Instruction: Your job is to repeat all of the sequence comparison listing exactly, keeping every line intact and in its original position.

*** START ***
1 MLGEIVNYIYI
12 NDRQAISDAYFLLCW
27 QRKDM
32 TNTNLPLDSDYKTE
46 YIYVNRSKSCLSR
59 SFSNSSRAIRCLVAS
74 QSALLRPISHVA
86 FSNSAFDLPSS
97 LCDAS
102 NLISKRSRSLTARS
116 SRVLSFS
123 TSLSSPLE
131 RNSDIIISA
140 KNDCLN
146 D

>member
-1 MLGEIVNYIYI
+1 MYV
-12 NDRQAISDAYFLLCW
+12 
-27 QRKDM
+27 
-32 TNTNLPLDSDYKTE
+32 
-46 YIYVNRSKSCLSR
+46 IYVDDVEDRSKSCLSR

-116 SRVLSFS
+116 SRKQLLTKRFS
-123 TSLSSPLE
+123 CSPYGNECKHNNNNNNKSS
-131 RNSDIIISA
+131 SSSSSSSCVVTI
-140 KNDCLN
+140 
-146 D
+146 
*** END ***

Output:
1 MLGEIVNYIYI
12 NDRQAISDAYFLLCW
27 QRKDM
32 TNTNLPLDSDYKTE
46 YIYVNRSKSCLSR
59 SFSNSSRAIRCLVAS
74 QSALLRPISHVA
86 FSNSAFDLPSS
97 LCDAS
102 NLISKRSRSLTARS
116 SRVLSFS
123 TSLSSPLE
131 RNSDIIISA
140 KNDCLN
146 D

>member
-1 MLGEIVNYIYI
+1 MYV
-12 NDRQAISDAYFLLCW
+12 
-27 QRKDM
+27 
-32 TNTNLPLDSDYKTE
+32 
-46 YIYVNRSKSCLSR
+46 IYVDDVEDRSKSCLSR

-116 SRVLSFS
+116 SRKQLLTKRFS
-123 TSLSSPLE
+123 CSPYGNECKHNNNNNNKSS
-131 RNSDIIISA
+131 SSSSSSSCVVTI
-140 KNDCLN
+140 
-146 D
+146 